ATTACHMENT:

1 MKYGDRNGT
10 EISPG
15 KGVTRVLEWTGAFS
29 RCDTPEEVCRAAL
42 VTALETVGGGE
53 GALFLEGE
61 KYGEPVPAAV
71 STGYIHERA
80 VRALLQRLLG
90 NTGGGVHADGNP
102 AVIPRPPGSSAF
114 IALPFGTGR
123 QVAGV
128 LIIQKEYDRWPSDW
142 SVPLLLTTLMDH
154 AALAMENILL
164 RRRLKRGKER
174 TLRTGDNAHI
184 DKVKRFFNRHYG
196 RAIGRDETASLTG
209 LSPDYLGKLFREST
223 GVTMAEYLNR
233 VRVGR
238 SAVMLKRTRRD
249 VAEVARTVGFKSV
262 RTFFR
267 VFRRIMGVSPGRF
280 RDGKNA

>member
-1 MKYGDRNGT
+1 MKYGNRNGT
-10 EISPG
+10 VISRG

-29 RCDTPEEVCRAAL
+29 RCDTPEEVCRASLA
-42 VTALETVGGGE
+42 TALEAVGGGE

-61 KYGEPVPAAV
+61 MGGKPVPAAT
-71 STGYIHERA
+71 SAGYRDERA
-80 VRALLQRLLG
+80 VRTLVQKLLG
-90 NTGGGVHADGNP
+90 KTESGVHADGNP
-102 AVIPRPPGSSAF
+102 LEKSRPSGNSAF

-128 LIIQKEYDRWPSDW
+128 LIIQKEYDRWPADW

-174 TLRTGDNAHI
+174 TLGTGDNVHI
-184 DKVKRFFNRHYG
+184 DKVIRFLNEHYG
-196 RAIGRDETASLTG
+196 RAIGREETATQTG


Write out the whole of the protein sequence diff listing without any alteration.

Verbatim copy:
1 MKYGDRNGT
10 EISPG
15 KGVTRVLEWTGAFS
29 RCDTPEEVCRAAL
42 VTALETVGGGE
53 GALFLEGE
61 KYGEPVPAAV
71 STGYIHERA
80 VRALLQRLLG
90 NTGGGVHADGNP
102 AVIPRPPGSSAF
114 IALPFGTGR
123 QVAGV
128 LIIQKEYDRWPSDW
142 SVPLLLTTLMDH
154 AALAMENILL
164 RRRLKRGKER
174 TLRTGDNAHI
184 DKVKRFFNRHYG
196 RAIGRDETASLTG
209 LSPDYLGKLFREST
223 GVTMAEYLNR
233 VRVGR
238 SAVMLKRTRRD
249 VAEVARTVGFKSV
262 RTFFR
267 VFRRIMGVSPGRF
280 RDGKNA

>member
-1 MKYGDRNGT
+1 MKYGNRNGT
-10 EISPG
+10 VISRG

-29 RCDTPEEVCRAAL
+29 RCDTPEEVCRASLA
-42 VTALETVGGGE
+42 TALEAVGGGE

-61 KYGEPVPAAV
+61 MGGKPVPAAT
-71 STGYIHERA
+71 SAGYRDERA
-80 VRALLQRLLG
+80 VRTLVQKLLG
-90 NTGGGVHADGNP
+90 KTESGVHADGNP
-102 AVIPRPPGSSAF
+102 LEKSRPSGNSAF

-128 LIIQKEYDRWPSDW
+128 LIIQKEYDRWPADW

-174 TLRTGDNAHI
+174 TLGTGDNVHI
-184 DKVKRFFNRHYG
+184 DKVIRFLNEHYG
-196 RAIGRDETASLTG
+196 RAIGREETATQTG